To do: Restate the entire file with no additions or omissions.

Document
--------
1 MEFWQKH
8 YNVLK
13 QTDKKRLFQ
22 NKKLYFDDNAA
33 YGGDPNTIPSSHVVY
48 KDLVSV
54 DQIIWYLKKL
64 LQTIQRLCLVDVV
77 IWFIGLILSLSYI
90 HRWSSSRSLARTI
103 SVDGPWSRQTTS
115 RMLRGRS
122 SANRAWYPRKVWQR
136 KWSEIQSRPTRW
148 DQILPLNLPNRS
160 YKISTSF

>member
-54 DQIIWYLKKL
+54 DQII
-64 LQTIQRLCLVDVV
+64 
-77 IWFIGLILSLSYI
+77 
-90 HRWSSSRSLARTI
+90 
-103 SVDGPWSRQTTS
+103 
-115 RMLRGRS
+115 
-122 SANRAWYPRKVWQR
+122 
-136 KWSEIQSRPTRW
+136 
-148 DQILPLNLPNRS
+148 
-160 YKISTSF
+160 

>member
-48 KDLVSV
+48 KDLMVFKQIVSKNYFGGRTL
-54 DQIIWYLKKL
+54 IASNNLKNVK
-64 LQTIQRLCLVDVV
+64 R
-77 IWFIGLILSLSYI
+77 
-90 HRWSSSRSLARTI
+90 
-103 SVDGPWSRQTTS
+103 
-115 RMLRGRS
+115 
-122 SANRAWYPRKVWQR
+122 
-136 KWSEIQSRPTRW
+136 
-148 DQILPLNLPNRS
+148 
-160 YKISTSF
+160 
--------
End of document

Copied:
1 MEFWQKH
8 YNVLK
13 QTDKKRLFQ
22 NKKLYFDDNAA
33 YGGDPNTIPSSHVVY
48 KDLVSV
54 DQIIWYLKKL
64 LQTIQRLCLVDVV
77 IWFIGLILSLSYI
90 HRWSSSRSLARTI
103 SVDGPWSRQTTS
115 RMLRGRS
122 SANRAWYPRKVWQR
136 KWSEIQSRPTRW
148 DQILPLNLPNRS
160 YKISTSF

>member
-54 DQIIWYLKKL
+54 DQII
-64 LQTIQRLCLVDVV
+64 
-77 IWFIGLILSLSYI
+77 
-90 HRWSSSRSLARTI
+90 
-103 SVDGPWSRQTTS
+103 
-115 RMLRGRS
+115 
-122 SANRAWYPRKVWQR
+122 
-136 KWSEIQSRPTRW
+136 
-148 DQILPLNLPNRS
+148 
-160 YKISTSF
+160 

>member
-48 KDLVSV
+48 KDLMVFKQIVSKNYFGGRTL
-54 DQIIWYLKKL
+54 IASNNLKNVK
-64 LQTIQRLCLVDVV
+64 R
-77 IWFIGLILSLSYI
+77 
-90 HRWSSSRSLARTI
+90 
-103 SVDGPWSRQTTS
+103 
-115 RMLRGRS
+115 
-122 SANRAWYPRKVWQR
+122 
-136 KWSEIQSRPTRW
+136 
-148 DQILPLNLPNRS
+148 
-160 YKISTSF
+160 